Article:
In some ways, the reformers’ concern with test scores is surprising. In recent international comparisons, African Americans have done better on standardized tests than blacks in Africa or the Caribbean. Hispanic Americans have done better than Hispanics in Latin America. White Americans are doing better than students in other predominantly-white nations (except Finland). And Asian-American students have done as well as most students in Asia – and better than those in Korea or Japan. These results were achieved, moreover, at a time when an increasing proportion of American students were being reared in single-parent families and a growing proportion of parents did not speak English.

One might have expected much praise for America’s schools, but this was not the case. Instead of praising schools for America’s strong showing on international comparisons, school reformers blamed the schools for failing to eliminate differences in the average academic achievement of America’s different racial and ethnic groups. Reformers lamented that on most tests the racial and ethnic achievement gaps were almost as large as they had been in 1954, when the U.S. Supreme Court handed down its landmark decision on school desegregation, Brown v. Topeka Board of Education. Eighty-five percent of black students, and 75 per cent of Latinos, still scored below the median for white students. And because of this, reformers insisted that American schools and teachers had failed.

To overcome this failure, reformers initially insisted that more money should be spent for public schools that enrolled large numbers of black or Latino students. But the gaps persisted despite the equalization of funding. In fact, the gaps persisted even in areas where the expenditure for black and Latino students was larger than the expenditure for white and Asian students. In predominantly-black Kansas City, where the expenditure per student was increased spectacularly, scores on standard achievement tests actually declined.

When that happened, reformers blamed teachers for the persistence of racial and ethnic achievement gaps. Instead of acknowledging that even capable teachers would fail if students were not motivated or lacked an aptitude for school work, reformers insisted that things would be better if the American educational system were re-fashioned. Reformers said that racial and ethnic achievement gaps could be closed if there were better teachers, and the best way to get better teachers was to fire the teachers whose students made low scores on standardized tests, to hire replacements on probationary contracts, and to keep only those teachers who excel in raising the test scores of their students.

As they moved from one proposal to another, school reformers insisted that there were no important racial differences. They said race was “only skin deep.” And when “better teachers” failed to close the gaps, reformers adjusted once again and demanded that more government funds be spent on child care, on early childhood education, on pre-Kindergarten programs. They believed, as Professor Robert Weissberg has noted, that racial and ethnic achievement gaps could be closed, if only reformers could monitor the ways that black and Latino parents interacted with their two-, three- and four-year olds. Steve Sailer concluded that many reformers believed that black children should be “kept away from their families and raised by whites and middle-class blacks.”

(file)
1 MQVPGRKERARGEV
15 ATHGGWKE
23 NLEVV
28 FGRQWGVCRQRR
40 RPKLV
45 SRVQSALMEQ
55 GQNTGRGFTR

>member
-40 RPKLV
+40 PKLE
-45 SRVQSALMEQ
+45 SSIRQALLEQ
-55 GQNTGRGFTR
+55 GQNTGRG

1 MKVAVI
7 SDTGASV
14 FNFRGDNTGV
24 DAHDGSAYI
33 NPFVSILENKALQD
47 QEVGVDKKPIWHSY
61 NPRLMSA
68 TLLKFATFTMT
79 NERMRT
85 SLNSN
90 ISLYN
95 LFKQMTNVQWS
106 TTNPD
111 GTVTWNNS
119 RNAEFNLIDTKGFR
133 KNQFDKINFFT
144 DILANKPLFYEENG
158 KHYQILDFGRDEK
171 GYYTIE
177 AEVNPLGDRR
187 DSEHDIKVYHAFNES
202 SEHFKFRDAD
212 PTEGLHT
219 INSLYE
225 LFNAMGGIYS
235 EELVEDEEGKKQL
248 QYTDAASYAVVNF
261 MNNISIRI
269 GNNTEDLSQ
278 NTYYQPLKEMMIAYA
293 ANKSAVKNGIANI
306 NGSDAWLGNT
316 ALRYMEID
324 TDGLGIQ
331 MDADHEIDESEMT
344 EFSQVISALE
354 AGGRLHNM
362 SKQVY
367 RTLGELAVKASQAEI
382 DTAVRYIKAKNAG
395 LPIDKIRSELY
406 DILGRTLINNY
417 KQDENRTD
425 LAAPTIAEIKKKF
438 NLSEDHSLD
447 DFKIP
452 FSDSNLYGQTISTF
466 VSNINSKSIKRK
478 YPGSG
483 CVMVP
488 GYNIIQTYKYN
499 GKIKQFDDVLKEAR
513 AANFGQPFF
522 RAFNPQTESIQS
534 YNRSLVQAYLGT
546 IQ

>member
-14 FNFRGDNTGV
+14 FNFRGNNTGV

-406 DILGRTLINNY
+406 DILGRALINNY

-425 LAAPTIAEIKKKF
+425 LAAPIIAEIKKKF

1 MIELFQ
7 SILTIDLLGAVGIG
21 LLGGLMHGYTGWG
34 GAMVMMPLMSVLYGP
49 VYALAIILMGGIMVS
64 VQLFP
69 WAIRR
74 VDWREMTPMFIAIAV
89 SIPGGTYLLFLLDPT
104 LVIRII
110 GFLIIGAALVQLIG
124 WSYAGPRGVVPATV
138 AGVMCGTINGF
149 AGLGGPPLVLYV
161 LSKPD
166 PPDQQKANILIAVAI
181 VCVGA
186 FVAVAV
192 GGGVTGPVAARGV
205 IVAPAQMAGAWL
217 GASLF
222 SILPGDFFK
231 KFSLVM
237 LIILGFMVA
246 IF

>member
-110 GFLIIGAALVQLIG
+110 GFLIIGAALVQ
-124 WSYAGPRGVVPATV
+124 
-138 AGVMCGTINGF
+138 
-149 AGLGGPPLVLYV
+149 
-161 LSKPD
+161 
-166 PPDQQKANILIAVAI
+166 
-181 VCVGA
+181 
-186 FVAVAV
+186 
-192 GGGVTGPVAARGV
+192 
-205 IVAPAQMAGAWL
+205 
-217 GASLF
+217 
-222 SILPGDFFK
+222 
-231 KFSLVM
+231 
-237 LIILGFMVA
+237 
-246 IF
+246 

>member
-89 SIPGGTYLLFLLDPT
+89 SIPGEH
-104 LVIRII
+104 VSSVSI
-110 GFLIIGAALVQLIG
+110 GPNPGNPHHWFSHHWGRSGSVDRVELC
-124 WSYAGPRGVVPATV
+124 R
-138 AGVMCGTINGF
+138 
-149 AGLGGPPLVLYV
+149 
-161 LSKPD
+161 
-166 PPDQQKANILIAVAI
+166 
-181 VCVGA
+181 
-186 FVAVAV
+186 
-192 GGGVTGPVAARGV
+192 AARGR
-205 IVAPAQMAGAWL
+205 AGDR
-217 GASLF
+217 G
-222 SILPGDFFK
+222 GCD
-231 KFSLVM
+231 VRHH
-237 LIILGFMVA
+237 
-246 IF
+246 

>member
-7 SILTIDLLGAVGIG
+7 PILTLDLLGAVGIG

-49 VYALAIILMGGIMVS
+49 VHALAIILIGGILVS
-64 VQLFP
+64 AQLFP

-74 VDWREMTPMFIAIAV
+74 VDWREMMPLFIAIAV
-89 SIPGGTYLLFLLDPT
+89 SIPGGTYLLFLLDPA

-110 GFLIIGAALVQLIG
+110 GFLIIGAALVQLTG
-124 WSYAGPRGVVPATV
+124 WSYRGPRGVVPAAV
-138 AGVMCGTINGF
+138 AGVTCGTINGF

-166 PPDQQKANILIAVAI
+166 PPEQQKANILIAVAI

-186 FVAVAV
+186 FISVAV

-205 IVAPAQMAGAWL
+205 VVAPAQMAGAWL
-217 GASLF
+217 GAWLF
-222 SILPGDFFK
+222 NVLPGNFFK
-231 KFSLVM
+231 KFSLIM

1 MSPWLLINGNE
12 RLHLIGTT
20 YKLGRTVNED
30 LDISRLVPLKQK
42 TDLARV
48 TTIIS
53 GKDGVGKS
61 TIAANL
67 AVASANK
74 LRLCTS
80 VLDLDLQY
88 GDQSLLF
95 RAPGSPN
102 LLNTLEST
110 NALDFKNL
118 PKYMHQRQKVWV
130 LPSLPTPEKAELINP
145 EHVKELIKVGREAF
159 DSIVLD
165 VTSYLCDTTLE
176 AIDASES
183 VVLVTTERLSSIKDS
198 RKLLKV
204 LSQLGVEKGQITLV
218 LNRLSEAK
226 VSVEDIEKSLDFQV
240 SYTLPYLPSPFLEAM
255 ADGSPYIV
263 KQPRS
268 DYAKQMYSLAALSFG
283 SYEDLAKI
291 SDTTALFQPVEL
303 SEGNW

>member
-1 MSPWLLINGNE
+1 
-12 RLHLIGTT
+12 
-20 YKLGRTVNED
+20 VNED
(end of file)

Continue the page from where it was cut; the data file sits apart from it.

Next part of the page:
Race realists and evolutionists, on the other hand, did not think that racial disparities in education could be eliminated. They believed, rather, that the disparities were, as John Derbyshire put it, “facts in the natural world, like the orbits of planets. They can’t be eliminated by social or political action.”

By the end of the Twentieth Century, a gulf separated race realists, evolutionary theorists, and most genomic scientists from school reformers, mainstream historians, the major media, and most social scientists and public leaders. Leading evolutionists and genomic scientists believed in the biological reality of race and also thought that racial and ethnic achievement gaps were inevitable products of evolutionary adaptations. These evolutionists and genomic scientists were, in John Derbyshire’s phrase, “Biologians.” On the other hand, most school reformers, public leaders, and mainstream writers were “Culturists.” They said human evolution stopped when our species emerged from Africa to populate the rest of the world. They maintained that the accidents of history and climate, culture and geography, account for any variation in the distribution of human characteristics. They said that, with the right sort of social reforms, ethnic and racial achievement gaps could be abolished.

I lack the scientific expertise to decide definitively in favor of either the Biologians or the Culturists, but I think the weight of the evidence favors the Biologians. One decisive factor for me is that Culturists insist that environmental factors – not just the above mentioned accidents of history and climate, culture and geography, but also poverty, family traditions, marital instability, discrimination, and white and Asian privilege — are entirely responsible for the racial and ethnic gaps in academic achievement. Culturists reject the idea of gene-culture co-evolution. They say that IQ and other inherent qualities are not in any way responsible for the gaps. Culturists are absolutists. Biologians, on the other hand, are “50-50 people.” Culturists think that culture is “everything.” Biologians concede that culture matters but insist that evolution and heredity also count.